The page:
January 18, 2011

3 Min Read
Depositing Drug-Release Coatings on Orthopedic Implants a Layer at a Time

Images show a bare substrate (left) and a substrate coated using MIT researchers' layer-by-layer technology (right).

Despite progress in technologies for combating biofilm formation, approximately 1% of hip implants, 4% of knee implants, and more than 15% of implants associated with orthopedic trauma still fail as a result of implant-induced infection, according to the Stevens Institute of Technology (Hoboken, NJ). Contributing to the effort to further reduce infection rates, researchers at the Massachusetts Institute of Technology (MIT; Cambridge, MA) have designed a coating technique that relies on a layer-by-layer deposition method and tunable drug loading. Their goal is to create a coating that will provide long-term protection against biofilm formation on orthopedic implants.

"Our layer-by-layer technique is a versatile approach to the formation of conformal thin films on surfaces with various geometries, including materials commonly used for implantable devices such as pins, sutures, and prosthetic bones," explains Jessie (Sze Yinn) Wong, a PhD candidate in the department of chemical engineering at MIT. "Using the layer-by-layer technique, films that are very thin and have tunable antibiotic or anti-inflammatory drug-loading capability can be applied onto surfaces of orthopedic implants."

The MIT team's layer-by-layer approach is based on the alternating adsorption of materials containing complementary charged or functional groups, leading to the formation of nanostructured thin films. Most often, according to Wong, this method is used to alternately deposit oppositely charged polyelectrolytes to build up a polymeric film, the composition of which can be tuned on the nanometer-length scale by changing their assembly or postassembly conditions. "Because we are building up the films a monolayer at a time, we are able to control the drug loading as well as the architecture of the film," Wong says. "In this work, we combine a permanent microbicidal film with a hydrolytically degradable top film, offering controlled and localized delivery of therapeutics."

Designed to prevent biofilm formation, the technology contains a permanent antimicrobial coating that kills bacteria on contact. Built on top of this film, a second completely degradable film incorporating a therapeutic agent is designed to slowly degrade under physiological conditions, releasing drugs into the local environment. "For example, the top degradable film can be made to load an antibiotic that will be released and take out any infection present at the implant site," Wong remarks. "When the top degradable film is completely gone, the permanent antimicrobial film is left behind for long-term prevention of biofilm formation."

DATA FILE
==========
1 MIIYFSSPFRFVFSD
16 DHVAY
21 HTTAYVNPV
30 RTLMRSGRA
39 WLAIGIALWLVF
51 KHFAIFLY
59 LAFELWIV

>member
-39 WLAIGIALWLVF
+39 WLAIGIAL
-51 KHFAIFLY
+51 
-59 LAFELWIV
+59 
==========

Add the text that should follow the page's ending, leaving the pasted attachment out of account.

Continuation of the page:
In addition to its ability to deposit a permanent antimicrobial film, the MIT researchers' layering process is cost-effective because it requires only minute quantities of polymer material, according to Wong. At the same time, the film is so thin that it does not alter the original functionality of orthopedic implants. "High drug-loading capacity is achieved," Wong states, "even though the film is very thin."

Another advantage of this layer-by-layer technology is that it can be used to tune drug loading simply by changing the number of layers that are deposited, Wong notes. The degradation rate can also be tuned by using polymers with different degradation kinetics.

An in vivo model has shown that the drug-releasing film does not raise biocompatibility issues, while in vitro studies indicate that mammalian cells adhere and proliferate well on the surface of the permanent antimicrobial film. The researchers' next step, Wong notes, is to build an in vivo model for testing both the drug-releasing and the permanent antimicrobial films.

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